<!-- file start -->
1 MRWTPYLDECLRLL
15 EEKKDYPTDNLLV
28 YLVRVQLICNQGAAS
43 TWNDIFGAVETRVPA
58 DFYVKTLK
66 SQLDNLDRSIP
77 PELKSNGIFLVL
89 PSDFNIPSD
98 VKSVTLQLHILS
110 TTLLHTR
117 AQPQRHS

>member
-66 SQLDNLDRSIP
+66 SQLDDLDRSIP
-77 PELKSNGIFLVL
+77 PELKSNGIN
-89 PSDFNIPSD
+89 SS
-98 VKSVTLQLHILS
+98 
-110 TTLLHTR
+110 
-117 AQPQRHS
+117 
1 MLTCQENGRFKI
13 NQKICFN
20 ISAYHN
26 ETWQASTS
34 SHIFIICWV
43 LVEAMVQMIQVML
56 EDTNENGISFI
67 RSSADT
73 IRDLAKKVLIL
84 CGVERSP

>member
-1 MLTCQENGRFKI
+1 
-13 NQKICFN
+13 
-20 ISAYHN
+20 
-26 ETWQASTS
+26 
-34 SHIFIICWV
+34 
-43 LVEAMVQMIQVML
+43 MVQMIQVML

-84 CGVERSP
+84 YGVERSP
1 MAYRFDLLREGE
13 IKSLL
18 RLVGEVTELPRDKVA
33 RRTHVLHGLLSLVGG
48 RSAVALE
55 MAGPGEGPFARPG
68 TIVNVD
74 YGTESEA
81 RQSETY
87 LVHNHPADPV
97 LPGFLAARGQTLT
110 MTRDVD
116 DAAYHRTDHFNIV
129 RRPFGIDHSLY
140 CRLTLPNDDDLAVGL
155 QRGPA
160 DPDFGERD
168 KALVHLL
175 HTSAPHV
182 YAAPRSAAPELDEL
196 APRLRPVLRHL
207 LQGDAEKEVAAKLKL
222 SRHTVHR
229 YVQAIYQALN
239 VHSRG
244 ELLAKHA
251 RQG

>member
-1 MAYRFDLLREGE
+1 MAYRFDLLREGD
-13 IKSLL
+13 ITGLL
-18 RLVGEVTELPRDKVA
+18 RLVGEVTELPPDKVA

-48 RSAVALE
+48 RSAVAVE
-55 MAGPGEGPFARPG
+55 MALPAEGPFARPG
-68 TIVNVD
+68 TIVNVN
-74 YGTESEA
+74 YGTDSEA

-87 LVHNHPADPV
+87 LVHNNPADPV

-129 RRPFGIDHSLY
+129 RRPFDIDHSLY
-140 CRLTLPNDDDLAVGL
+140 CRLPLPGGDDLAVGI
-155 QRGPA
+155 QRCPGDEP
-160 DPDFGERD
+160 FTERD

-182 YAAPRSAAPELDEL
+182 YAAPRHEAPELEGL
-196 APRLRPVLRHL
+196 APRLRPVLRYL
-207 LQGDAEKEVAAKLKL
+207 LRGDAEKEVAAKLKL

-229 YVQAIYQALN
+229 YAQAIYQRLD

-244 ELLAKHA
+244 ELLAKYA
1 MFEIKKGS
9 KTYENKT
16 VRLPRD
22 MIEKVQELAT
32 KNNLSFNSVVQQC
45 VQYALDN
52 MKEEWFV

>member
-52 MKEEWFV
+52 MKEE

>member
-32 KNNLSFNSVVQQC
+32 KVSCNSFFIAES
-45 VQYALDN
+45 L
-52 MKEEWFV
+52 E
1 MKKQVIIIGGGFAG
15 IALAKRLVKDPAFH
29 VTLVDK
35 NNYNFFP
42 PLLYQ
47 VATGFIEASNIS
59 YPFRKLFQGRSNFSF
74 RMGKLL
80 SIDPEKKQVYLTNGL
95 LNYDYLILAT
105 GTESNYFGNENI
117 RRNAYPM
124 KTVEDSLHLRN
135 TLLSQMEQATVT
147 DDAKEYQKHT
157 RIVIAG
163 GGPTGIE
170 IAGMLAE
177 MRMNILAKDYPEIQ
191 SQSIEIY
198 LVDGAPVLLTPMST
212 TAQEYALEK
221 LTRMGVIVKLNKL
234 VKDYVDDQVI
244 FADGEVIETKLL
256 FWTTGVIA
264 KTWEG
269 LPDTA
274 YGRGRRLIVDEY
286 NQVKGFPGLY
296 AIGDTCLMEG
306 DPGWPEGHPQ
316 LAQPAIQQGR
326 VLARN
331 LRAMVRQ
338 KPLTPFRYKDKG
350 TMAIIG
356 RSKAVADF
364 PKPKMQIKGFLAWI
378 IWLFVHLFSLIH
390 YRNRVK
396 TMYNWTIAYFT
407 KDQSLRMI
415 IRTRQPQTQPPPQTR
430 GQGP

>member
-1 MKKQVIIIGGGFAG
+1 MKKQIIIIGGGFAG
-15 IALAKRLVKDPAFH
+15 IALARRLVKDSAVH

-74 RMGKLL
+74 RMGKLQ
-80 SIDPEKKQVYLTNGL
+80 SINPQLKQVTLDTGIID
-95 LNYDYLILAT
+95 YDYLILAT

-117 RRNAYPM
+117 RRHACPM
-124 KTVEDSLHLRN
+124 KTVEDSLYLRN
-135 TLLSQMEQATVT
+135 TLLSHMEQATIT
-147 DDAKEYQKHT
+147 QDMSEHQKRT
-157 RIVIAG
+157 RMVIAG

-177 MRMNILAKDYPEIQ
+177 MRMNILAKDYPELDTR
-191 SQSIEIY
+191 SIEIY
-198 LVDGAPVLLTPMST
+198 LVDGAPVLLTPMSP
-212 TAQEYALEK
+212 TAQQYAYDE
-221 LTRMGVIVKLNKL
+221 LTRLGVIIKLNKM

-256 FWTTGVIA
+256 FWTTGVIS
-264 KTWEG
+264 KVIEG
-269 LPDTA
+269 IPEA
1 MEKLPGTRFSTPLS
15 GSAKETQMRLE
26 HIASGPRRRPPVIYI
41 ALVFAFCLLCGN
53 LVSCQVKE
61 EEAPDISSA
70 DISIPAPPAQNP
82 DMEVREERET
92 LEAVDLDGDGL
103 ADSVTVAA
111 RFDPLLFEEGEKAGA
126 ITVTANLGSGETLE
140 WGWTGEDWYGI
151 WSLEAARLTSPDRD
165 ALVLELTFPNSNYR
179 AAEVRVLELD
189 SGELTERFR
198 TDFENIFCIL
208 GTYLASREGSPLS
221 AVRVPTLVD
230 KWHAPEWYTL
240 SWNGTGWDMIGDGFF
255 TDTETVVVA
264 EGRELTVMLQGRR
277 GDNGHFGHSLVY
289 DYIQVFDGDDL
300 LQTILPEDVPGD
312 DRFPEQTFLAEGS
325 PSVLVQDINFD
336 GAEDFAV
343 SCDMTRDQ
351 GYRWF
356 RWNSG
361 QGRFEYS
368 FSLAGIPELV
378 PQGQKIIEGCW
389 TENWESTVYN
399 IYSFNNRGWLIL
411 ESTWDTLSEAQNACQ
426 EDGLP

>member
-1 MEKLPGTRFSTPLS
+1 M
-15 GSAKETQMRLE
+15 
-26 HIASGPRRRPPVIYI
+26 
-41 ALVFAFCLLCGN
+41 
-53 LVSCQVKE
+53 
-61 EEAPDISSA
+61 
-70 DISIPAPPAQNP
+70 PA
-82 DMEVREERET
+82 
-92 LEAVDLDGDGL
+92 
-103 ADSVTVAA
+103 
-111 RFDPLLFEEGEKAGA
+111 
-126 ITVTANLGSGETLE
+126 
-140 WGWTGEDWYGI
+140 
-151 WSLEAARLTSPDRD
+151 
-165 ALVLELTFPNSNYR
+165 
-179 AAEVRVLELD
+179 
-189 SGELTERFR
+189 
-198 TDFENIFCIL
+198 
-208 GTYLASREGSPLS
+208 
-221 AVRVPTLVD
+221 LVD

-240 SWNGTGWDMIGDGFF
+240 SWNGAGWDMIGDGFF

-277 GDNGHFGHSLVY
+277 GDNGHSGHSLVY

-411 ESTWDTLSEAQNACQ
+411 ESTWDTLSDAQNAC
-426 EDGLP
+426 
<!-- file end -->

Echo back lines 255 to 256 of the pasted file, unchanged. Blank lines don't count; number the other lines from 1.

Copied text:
+15 
-26 HIASGPRRRPPVIYI